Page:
Stigmas surrounding HIV/AIDS

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AIDS is a condition (or syndrome) caused by HIV, which is a virus. AIDS can be passed through sexual fluid or blood. It can also be passed from mother to child during pregnancy or through breast milk. There are many stigmas and misconceptions surrounding HIV/AIDS, particularly in the 3rd world but also here where we boast first world medicine. As an aside person with HIV may not have AIDS.

You will not cure yourself of AIDS by having sex with a virgin. You will not cure yourself of AIDS or ward it off by having sex with animals. Chances are if you're reading this then you knew that, but this misconception has led to raped virgins in an effort to rid oneself of this illness - leaving a victimised person with the possibility they have HIV/AIDS themselves - further spreading the infection.

Now, here are some misconceptions I hold. You can hug, kiss on the lips, share a glass with, use the same toilet as be coughed on by an HIV/AIDS sufferer and the risk of infection is so small it's negligible. The exception to all this is that if there's blood involved you're at risk. I'm also not suggesting you go out and try all the above, but you can touch people with HIV/AIDS without catching it yourself. 

To be honest the thought of this makes me nervous - why take the risk? At Parachute this year I spent 30 minutes walking 3 or so years in the shoes of Beatrice, a girl from Africa. Her older sister is HIV positive and has a baby girl, but Beatrice is left to care for the baby after her sister dies. Beatrice needs to be tested for HIV - so I go to the clinic and sit down. And wait...and wait. Then I step up to the counter, I'm HIV Negative! What hit me the most is that after this I had the chance to take some HIV positive people back to the village with me - they were just sitting there, not able to return unless someone took them. If this was the real world maybe I'd have thought more deeply about it or asked for some guidance on how infectious they were, but these were strangers to me and my gut thought I should look after myself, so I walked by them.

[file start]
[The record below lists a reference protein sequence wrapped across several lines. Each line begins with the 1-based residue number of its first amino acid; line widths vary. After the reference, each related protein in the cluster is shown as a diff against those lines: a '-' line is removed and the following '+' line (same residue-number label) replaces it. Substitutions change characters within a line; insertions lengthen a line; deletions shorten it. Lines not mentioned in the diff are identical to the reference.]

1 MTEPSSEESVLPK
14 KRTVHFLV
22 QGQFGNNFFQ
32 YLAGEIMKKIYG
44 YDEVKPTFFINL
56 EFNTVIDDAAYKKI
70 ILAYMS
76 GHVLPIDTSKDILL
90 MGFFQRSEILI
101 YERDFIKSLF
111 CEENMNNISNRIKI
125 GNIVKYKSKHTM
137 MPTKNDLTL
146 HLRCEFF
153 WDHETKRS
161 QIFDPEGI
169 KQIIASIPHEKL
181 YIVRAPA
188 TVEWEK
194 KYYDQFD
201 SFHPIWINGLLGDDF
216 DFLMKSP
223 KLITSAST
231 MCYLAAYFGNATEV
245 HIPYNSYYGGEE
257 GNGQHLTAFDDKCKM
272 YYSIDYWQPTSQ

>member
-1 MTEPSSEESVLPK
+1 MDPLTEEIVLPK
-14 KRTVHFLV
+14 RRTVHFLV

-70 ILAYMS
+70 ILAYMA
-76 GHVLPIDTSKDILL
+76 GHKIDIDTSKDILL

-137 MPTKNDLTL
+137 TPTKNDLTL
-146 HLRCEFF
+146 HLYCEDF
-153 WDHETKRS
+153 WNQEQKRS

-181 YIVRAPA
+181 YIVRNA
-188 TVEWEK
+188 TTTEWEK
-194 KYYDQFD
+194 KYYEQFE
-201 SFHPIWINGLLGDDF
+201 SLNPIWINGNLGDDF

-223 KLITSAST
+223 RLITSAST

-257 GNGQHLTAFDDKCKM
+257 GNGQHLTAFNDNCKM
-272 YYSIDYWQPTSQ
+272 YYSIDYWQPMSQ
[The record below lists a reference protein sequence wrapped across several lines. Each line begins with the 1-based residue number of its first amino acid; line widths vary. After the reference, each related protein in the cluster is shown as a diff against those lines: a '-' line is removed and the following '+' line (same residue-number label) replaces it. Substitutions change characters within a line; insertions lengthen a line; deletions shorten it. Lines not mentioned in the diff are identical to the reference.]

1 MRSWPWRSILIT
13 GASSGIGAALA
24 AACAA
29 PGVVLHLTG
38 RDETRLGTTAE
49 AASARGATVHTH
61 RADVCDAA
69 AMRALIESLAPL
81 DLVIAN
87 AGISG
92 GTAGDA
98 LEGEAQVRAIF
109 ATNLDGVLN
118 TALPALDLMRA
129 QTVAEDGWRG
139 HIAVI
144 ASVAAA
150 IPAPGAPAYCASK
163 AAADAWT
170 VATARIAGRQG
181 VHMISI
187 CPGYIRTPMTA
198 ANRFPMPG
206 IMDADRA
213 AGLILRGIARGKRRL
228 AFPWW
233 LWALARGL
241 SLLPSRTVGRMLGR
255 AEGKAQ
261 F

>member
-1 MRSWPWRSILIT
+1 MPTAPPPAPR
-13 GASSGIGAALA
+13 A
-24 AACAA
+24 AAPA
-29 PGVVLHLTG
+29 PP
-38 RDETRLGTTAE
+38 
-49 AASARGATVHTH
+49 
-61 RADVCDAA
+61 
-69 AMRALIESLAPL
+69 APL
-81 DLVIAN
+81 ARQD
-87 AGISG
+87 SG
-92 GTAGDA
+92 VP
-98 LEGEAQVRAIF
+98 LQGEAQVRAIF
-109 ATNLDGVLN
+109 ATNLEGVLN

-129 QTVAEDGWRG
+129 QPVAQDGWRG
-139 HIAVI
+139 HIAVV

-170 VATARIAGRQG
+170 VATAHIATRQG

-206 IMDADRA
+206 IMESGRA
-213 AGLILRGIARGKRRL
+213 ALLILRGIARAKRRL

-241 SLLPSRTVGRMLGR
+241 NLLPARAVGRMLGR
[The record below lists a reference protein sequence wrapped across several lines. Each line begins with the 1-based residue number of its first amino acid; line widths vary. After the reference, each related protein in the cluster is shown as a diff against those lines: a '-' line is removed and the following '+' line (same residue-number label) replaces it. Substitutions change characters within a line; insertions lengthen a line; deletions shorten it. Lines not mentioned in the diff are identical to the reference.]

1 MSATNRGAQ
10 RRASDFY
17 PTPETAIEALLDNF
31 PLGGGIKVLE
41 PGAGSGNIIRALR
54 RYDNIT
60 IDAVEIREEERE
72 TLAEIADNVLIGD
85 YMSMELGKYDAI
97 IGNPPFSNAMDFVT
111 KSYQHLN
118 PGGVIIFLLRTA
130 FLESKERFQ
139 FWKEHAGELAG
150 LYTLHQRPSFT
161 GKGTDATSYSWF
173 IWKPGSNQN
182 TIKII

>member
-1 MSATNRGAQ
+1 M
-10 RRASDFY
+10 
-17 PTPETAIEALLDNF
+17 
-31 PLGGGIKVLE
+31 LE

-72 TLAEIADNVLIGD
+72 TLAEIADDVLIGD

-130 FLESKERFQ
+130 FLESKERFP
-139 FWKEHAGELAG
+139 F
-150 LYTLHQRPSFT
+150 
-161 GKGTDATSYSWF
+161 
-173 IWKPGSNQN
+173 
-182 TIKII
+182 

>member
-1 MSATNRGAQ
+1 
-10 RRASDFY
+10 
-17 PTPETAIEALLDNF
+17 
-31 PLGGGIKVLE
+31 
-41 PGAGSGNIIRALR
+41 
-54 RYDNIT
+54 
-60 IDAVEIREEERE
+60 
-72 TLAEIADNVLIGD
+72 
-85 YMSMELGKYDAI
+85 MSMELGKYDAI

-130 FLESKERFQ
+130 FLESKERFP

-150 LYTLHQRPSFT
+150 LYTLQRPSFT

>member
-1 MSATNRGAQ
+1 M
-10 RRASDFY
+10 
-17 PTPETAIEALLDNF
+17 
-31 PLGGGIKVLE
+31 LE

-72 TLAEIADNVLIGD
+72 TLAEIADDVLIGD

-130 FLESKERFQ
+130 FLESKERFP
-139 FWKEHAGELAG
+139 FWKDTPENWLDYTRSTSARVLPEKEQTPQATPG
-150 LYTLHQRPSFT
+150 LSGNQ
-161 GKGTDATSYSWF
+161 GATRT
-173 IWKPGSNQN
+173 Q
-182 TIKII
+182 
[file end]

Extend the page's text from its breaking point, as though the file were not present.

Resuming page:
We fear the unknown, and in the void before HIV/AIDS was investigated something had to fill that void. This fear of the unknown lead us to isolate the sick from the healthy, to remove them from society for the greater good. We believed all sorts of things and those fears have stayed with us, because we haven't wanted to know more than "stay away from the sick people". There is some merit to this approach, it can help prevent HIV positive people infecting others deliberately. But what of the rest? They're ignored.

Why take the risk? Pretty much everyone knows I've had RSI for 4 years - some days it's good, others it's bad. I've had prayer for it, but it's still there. One day I was given a magnetic bracelet to help with the pain in my wrist. It doesn't do much medically but it's a reminder to me that someone cared and reached out with something simple and heartfelt. It's an encouragement that I value more than a lot of the words I've heard. 

For me to take that feeling and give it to others - give encouragement where there is little hope, give support where there seems to be none then I think that'll involve more than words, it'll involve physical contact. That's a good enough reason for me to risk.

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This page contains a single entry by crimson published on April 29, 2010 2:45 PM.

Book Report 1 - "Is that really you, God?" by Loren Cunningham was the previous entry in this blog.

Book Report 2 - "Making Jesus Lord" by Loren Cunningham is the next entry in this blog.

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